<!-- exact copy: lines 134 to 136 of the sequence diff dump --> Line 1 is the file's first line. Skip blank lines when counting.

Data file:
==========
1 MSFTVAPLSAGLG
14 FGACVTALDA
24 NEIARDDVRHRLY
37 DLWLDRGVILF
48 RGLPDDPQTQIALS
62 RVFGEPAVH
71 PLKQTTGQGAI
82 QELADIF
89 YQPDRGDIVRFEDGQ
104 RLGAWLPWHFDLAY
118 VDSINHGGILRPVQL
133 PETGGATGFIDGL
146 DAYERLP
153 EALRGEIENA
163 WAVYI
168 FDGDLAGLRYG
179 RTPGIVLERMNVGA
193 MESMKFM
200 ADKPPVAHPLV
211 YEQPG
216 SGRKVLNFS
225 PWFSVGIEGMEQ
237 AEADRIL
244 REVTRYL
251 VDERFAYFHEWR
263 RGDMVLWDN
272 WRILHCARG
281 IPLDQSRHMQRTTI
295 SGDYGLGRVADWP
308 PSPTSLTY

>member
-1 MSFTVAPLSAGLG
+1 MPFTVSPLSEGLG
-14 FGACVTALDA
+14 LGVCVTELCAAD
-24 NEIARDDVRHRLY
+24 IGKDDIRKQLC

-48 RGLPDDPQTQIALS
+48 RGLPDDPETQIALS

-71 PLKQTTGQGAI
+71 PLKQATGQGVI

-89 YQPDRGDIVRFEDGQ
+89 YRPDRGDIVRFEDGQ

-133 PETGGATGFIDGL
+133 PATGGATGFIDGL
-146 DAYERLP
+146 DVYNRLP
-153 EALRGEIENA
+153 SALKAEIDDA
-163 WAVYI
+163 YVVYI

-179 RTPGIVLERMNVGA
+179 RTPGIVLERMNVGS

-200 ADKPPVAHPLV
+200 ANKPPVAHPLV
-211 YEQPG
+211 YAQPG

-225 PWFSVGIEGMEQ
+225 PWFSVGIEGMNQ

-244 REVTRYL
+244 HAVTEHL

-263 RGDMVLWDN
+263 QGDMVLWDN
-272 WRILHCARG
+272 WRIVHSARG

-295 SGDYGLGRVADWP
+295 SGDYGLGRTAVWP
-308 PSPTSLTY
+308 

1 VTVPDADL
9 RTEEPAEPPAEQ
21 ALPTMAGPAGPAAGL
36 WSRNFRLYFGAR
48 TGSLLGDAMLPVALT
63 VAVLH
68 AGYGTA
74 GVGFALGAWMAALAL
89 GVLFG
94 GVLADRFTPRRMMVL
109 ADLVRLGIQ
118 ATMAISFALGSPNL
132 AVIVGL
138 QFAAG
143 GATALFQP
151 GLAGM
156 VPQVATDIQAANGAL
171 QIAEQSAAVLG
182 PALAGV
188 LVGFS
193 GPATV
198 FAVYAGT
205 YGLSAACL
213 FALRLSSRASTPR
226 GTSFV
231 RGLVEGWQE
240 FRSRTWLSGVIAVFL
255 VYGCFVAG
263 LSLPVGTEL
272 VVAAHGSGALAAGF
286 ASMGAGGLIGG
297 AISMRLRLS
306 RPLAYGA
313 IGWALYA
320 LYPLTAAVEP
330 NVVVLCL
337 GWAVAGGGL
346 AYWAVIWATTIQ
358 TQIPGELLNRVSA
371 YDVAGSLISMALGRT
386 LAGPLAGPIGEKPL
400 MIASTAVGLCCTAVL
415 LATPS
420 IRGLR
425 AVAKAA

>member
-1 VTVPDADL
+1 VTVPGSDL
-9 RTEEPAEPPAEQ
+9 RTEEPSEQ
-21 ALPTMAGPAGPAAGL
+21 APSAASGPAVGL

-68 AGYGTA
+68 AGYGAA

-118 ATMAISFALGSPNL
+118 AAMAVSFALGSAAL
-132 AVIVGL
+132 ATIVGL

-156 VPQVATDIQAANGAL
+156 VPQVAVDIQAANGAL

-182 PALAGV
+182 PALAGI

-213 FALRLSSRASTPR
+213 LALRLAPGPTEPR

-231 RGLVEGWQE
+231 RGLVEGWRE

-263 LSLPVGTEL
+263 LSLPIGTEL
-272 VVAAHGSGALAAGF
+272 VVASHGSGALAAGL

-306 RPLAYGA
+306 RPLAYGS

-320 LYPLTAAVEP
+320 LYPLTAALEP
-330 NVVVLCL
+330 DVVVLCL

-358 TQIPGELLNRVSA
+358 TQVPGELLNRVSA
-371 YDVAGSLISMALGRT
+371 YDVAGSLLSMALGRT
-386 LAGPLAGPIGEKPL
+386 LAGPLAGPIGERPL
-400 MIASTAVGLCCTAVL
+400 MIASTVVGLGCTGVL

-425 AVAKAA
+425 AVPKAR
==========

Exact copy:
-231 RGLVEGWQE
+231 RGLVEGWRE

-263 LSLPVGTEL